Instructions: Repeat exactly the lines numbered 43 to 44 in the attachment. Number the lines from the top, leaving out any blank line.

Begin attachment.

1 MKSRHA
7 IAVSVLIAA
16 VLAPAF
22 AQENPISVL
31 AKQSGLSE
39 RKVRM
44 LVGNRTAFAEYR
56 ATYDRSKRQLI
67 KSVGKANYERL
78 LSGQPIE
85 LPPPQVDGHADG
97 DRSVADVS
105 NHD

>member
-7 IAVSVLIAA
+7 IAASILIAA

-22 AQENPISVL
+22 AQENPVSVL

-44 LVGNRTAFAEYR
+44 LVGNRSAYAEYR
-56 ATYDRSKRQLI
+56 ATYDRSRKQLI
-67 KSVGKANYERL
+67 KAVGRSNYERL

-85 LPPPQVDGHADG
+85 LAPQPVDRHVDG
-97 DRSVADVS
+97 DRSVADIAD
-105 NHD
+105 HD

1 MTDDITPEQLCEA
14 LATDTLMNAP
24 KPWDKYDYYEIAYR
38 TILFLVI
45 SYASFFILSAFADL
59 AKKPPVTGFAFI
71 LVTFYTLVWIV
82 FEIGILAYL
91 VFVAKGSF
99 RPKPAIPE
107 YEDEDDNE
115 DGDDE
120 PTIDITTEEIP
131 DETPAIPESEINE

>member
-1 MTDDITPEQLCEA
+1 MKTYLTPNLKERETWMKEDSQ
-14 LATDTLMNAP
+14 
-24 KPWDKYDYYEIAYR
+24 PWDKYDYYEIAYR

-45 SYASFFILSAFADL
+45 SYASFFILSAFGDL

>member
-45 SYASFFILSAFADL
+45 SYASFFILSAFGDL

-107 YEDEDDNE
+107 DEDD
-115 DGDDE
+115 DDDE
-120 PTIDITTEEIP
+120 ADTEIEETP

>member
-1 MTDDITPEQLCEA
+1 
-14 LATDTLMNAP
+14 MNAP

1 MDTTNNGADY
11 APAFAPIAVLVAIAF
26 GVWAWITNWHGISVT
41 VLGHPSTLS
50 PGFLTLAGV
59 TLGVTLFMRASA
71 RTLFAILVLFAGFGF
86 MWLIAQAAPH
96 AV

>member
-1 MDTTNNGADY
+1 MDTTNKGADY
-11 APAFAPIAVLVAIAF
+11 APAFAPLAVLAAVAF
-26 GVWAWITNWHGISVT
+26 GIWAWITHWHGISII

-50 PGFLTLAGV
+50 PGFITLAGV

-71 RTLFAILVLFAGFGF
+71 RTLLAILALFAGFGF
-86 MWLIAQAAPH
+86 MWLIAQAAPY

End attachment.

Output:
120 PTIDITTEEIP
131 DETPAIPESEINE